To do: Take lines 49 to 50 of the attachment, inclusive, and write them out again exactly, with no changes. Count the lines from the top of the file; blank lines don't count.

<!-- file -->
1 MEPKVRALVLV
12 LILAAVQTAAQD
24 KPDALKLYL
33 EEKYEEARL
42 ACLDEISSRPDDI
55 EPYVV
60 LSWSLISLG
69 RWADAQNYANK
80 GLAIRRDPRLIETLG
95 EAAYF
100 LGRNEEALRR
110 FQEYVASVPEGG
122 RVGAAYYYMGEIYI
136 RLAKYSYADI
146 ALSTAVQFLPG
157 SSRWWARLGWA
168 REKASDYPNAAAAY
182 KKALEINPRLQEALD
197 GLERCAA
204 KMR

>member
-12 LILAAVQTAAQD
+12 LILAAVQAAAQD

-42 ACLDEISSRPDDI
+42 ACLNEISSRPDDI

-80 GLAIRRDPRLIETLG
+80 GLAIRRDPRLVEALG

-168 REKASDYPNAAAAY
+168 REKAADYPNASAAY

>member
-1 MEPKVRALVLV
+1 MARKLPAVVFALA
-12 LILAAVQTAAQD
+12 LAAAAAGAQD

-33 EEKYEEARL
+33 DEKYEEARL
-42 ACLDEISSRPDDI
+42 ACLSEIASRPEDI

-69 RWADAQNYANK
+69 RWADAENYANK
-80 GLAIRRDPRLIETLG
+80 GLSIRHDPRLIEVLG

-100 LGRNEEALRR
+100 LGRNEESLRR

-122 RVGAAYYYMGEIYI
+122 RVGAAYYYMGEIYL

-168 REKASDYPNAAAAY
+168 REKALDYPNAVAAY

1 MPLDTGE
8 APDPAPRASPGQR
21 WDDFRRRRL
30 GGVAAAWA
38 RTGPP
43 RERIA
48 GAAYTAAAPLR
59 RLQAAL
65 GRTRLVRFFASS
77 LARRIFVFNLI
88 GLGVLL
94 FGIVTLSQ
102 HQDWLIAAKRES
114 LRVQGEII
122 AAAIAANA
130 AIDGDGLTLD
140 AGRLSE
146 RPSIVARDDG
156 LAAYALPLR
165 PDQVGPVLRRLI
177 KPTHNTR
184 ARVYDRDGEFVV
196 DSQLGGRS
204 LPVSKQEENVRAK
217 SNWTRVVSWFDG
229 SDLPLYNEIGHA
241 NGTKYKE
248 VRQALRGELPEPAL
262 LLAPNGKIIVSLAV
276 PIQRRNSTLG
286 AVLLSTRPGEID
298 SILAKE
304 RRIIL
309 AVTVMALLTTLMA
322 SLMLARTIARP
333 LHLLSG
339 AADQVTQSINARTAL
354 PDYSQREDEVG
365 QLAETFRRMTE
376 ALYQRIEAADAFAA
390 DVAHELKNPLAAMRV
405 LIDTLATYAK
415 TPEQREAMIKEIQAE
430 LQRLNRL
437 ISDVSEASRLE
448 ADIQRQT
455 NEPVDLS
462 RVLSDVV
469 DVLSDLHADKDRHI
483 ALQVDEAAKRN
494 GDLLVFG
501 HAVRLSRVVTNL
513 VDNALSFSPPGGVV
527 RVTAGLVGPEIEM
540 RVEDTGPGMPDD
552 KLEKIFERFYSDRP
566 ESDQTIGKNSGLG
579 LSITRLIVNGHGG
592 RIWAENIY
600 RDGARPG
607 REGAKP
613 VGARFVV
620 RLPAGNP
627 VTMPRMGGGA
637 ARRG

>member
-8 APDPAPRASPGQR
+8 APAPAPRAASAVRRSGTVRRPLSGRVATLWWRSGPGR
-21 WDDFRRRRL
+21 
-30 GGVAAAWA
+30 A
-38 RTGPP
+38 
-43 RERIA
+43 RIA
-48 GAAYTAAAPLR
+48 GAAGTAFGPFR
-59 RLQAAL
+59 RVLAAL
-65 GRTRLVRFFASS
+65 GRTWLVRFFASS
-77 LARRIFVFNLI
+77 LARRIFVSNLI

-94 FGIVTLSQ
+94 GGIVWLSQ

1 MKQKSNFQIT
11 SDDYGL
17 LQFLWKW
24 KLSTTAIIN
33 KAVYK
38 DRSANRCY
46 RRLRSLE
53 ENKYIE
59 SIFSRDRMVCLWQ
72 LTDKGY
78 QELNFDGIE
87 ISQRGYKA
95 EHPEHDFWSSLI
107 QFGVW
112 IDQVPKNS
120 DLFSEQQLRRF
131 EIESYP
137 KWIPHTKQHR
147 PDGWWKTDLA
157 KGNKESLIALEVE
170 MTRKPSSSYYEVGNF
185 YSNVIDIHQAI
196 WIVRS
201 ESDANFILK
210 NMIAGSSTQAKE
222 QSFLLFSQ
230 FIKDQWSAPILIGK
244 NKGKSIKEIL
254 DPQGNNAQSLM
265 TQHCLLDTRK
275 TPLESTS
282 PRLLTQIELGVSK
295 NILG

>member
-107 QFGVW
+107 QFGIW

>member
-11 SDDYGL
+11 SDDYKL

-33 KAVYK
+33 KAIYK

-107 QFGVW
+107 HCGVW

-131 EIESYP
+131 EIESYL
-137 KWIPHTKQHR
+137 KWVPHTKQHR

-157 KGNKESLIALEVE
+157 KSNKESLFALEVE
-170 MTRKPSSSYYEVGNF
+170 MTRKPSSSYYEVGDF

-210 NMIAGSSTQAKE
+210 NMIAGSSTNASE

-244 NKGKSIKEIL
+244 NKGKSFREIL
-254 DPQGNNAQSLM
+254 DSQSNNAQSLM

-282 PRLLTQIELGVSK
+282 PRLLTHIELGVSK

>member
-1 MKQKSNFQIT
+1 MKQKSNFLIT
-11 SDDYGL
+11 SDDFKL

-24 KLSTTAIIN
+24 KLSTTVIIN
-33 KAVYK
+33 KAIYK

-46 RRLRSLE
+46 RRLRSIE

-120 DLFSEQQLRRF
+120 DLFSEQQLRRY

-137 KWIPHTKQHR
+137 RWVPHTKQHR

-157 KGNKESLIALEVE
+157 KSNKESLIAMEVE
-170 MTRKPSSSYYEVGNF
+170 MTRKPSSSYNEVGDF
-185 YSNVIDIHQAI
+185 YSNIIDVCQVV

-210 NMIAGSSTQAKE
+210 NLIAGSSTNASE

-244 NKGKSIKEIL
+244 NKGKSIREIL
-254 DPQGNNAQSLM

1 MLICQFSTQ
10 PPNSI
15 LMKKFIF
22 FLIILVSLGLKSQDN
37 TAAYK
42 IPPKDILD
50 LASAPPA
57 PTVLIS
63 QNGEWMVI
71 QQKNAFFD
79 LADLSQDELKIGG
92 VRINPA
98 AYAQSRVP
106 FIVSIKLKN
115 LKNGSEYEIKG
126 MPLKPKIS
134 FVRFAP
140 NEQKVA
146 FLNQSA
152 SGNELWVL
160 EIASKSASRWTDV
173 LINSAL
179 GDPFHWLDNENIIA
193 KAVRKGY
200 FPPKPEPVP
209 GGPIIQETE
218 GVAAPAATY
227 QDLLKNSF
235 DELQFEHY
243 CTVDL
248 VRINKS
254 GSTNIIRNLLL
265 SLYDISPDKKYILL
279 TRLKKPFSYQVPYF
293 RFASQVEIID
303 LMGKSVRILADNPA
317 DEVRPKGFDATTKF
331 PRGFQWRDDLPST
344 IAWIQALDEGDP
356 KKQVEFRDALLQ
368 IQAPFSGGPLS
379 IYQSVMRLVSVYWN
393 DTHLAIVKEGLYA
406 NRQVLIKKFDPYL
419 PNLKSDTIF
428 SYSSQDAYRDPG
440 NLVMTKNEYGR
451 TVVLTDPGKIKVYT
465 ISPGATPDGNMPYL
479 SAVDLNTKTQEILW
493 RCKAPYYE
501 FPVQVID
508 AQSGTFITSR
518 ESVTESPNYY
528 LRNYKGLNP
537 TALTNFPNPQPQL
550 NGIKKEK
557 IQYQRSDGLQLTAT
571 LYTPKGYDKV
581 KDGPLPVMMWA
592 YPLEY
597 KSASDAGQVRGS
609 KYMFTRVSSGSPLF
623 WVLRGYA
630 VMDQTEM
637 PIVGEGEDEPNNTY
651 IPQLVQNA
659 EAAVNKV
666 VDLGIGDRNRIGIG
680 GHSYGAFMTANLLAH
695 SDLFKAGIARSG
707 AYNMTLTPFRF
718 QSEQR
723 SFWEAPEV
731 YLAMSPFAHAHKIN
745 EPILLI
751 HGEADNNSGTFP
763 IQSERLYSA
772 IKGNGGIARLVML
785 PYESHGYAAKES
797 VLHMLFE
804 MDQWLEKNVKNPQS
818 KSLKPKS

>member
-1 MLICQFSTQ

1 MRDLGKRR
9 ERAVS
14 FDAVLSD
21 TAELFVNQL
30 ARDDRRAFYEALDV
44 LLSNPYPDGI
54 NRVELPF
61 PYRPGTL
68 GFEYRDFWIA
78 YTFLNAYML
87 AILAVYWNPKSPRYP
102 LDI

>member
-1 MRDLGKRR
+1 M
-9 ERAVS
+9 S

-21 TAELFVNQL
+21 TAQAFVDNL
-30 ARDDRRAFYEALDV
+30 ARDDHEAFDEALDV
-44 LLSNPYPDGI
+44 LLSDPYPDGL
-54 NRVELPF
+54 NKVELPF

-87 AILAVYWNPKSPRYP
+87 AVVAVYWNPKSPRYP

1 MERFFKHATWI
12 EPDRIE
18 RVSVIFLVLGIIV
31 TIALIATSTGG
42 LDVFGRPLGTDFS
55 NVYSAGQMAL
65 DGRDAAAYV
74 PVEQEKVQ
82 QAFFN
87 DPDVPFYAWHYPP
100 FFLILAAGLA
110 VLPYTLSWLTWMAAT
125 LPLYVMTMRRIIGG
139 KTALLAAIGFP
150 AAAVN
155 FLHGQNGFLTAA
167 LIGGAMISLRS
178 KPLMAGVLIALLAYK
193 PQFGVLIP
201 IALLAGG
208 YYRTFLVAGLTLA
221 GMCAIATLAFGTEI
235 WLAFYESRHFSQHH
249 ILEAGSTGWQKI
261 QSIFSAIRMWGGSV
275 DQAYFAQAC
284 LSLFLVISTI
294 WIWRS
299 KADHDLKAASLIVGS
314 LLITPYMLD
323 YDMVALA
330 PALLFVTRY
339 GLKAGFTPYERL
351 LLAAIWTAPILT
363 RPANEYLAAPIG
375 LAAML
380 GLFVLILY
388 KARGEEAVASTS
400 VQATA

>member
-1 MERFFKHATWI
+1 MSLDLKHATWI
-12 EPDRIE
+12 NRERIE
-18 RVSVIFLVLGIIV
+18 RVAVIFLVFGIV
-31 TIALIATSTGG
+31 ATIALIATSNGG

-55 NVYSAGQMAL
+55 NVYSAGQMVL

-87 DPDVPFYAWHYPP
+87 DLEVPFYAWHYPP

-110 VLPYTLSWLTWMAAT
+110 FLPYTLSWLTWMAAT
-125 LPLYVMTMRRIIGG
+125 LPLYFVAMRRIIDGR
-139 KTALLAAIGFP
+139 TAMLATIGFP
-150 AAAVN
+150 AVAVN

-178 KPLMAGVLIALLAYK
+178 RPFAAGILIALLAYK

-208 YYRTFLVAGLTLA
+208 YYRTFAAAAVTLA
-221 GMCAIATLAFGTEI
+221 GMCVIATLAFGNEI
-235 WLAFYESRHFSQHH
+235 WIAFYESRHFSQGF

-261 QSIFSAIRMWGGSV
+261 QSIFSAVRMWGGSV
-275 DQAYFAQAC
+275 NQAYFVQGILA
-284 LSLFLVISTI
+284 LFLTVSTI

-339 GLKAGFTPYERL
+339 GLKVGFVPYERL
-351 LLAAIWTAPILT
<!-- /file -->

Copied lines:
1 MPLDTGE
8 APDPAPRASPGQR